2 1/2 (out of 4)
Though stocked with generic elements spanning many spectrums of horror – family tragedy, creepy kids, occultism and the threat of the supernatural – Hereditary's pulse-blended pastiche is deeply unnerving, particularly in key moments harrowing drama and existential dread that stick with you.
That said, for as bleak and freaky as the film gets, there’s no denying the movie's generous running time, overambitious mixture of styles and unreasonably divisive ending keep this A24 horror joint closer to the disappointments of It Comes at Night and The Blackcoat's Daughter than something as exceptionally beautiful as The Witch. There’s undeniable artistry and intelligent filmmaking choices throughout, Hereditary's slow-burning deliberation feels calculated rather than necessary. The film's final destination is so removed from its origin point simply by cheating its way to demons and ghouls with the bait and switch of its title.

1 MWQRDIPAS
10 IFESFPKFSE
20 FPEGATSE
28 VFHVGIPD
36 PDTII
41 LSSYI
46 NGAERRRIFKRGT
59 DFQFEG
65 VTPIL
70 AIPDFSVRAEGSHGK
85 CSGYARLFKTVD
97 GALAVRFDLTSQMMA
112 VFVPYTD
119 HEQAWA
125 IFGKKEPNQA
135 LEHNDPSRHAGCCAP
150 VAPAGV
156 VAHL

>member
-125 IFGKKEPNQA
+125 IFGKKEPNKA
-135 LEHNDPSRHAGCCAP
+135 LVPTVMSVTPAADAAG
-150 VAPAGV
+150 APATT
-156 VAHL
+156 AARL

Still, Toni Collette is remarkable as ever and the film, especially in its first two thirds, is relentlessly creepy and littered with fine details. But these assets never play out to proper fruition, and for as bonkers as the ending is, in actuality what's behind the curtain is a pretty familiar trope. The finale bewilders in a false sense by trying too hard to synthesize reality with the supernatural. By far the best scenes of Hereditary are the tense familial situations – the spooky shit isn't as consistently provocative.
As a proficiently executed horror hodgepodge, Hereditary is a work of middling masterly. But this dynamic film is a sure cut above the mainstream, jump-scare-laden treacle – Ari Aster shows unmatched promise here but his burgeoning gifts get the better of him.
To keep it brief...
Sorry to Bother You,
Leave No Trace
the first installment of a monthly series:
The Absolute State of /tv/